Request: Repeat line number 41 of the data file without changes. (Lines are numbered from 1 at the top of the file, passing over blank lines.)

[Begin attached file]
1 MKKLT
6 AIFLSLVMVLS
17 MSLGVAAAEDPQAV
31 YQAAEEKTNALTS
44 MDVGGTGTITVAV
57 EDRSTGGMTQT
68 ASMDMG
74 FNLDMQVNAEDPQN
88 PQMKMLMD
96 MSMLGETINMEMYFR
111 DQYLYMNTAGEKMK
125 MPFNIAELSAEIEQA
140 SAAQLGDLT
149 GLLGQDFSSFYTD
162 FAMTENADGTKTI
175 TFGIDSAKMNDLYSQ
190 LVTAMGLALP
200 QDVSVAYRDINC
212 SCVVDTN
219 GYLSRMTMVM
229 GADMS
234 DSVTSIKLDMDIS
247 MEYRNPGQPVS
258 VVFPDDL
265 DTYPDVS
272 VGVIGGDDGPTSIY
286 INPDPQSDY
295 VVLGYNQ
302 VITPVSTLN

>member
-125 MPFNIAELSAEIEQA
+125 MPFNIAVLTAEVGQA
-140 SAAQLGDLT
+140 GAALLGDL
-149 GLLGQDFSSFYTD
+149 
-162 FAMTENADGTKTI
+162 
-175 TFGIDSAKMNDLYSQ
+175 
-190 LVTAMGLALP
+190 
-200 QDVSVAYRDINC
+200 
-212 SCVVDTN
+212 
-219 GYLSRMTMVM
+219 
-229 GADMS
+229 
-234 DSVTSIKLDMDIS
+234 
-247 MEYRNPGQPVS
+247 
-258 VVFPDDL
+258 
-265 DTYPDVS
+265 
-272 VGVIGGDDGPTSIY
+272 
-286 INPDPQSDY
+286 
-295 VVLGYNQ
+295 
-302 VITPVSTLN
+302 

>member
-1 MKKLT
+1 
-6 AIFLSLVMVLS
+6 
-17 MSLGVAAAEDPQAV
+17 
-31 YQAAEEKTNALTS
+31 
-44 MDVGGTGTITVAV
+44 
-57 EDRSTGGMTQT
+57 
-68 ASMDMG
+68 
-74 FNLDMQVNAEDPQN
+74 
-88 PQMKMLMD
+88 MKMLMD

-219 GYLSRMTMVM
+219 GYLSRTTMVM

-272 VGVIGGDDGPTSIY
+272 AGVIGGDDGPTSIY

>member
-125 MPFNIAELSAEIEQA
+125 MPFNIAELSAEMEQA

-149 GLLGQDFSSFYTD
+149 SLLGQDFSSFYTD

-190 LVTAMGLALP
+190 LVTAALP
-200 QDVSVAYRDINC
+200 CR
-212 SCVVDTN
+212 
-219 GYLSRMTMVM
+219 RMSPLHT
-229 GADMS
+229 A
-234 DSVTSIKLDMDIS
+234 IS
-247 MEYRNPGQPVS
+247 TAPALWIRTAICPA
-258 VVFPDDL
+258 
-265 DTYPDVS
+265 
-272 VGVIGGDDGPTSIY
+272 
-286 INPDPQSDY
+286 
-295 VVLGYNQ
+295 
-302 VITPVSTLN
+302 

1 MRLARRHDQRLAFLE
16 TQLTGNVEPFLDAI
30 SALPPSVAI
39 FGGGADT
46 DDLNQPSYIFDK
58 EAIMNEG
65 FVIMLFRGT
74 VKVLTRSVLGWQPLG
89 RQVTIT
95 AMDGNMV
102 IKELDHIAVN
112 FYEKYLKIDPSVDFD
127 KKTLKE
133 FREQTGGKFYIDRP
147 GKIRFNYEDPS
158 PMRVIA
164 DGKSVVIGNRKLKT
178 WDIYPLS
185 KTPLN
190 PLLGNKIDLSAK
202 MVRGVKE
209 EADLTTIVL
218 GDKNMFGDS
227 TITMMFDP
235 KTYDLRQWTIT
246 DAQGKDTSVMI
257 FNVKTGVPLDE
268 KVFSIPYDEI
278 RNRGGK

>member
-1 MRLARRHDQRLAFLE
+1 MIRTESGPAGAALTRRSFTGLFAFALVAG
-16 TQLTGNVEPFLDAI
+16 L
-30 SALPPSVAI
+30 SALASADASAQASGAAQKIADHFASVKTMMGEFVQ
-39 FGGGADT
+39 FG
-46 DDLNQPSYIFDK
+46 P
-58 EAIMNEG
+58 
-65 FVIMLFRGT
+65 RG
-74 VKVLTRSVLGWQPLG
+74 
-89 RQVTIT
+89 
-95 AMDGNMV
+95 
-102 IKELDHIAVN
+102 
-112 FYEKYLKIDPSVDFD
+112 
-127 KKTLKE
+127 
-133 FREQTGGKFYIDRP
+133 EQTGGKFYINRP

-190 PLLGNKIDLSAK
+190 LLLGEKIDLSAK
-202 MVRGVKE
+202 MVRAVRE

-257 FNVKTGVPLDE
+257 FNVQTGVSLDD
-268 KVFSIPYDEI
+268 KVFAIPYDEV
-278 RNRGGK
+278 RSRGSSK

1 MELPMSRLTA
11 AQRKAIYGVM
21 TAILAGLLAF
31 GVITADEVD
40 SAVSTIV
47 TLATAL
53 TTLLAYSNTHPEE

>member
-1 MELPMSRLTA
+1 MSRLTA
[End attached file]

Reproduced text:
-190 LVTAMGLALP